Holly Boyce, clad in a pumpkin-patterned mask and a denim shirt covered in pumpkin-shaped awards patches, stood by recording measurements and weights on a clipboard. She said the extra work of organizing a safer event was worth it to honor the growers’ efforts.

“People put in a lot of time and energy,” Boyce said. “If they didn’t have something to take it to, it would all be useless.”

This year’s cancellations were disappointing, said Anson Tebbetts, secretary of the Vermont Agency of Agriculture, this week. Agricultural fairs give farmers an important opportunity to show their talents, he said: “There’s nothing more satisfying than to win a blue ribbon at a fair.”

Tebbetts said the state has granted about $500,000 in coronavirus relief funds to fairs that had to skip this year’s festivities. Losses reported so far total about $2.5 million.

Growers enter other types of vegetables into competition, like bushel gourds, field pumpkins and oversized tomatoes.

“With Covid, it’s pretty tough,” said pumpkin grower Wayne Seelow, who typically attends weigh-offs in New York and Rhode Island in addition to Vermont. “There’s a lot fewer events.” 

The cancellations have made it harder to seek out awards that accumulate over the season, Seelow said. For example, the “4,000-pound club” — for growers who show multiple pumpkins totaling more than 4,000 pounds — typically requires hauling at least three pumpkins to three different weigh-offs. (Club members win a black-and-tan jacket with a special patch.)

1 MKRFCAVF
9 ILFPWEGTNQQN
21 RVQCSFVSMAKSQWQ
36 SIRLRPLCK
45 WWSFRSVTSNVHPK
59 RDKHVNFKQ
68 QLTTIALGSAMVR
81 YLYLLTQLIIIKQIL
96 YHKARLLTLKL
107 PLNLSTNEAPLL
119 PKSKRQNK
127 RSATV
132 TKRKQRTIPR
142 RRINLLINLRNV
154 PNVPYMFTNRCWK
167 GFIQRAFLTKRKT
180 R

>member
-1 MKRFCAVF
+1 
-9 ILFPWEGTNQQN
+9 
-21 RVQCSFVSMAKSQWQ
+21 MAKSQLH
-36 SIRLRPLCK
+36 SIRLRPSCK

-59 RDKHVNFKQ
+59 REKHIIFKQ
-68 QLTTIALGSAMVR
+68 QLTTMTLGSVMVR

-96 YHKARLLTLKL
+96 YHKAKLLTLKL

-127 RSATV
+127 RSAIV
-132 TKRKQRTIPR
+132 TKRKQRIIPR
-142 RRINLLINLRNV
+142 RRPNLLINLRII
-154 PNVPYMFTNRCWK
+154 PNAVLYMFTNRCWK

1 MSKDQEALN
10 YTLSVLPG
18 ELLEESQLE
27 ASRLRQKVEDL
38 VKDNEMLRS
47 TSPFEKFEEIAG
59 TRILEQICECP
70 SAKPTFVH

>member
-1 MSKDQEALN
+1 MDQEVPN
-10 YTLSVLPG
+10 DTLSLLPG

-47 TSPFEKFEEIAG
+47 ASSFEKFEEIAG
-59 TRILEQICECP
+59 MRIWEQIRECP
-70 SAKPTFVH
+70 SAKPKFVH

Growers typically spend at least 100 hours per season on a single giant pumpkin plant, said John Young, one of the event’s organizers. Early in the pandemic, he suspected the free time would be a boost to growers: “Within reason, this is the perfect hobby for the coronavirus,” Young said. “The big concern afterwards was, do we get to weigh it? Do we get to see the end of our project?”

It takes about five people and two forklifts to move the heaviest pumpkins from their pallets to the platform scale.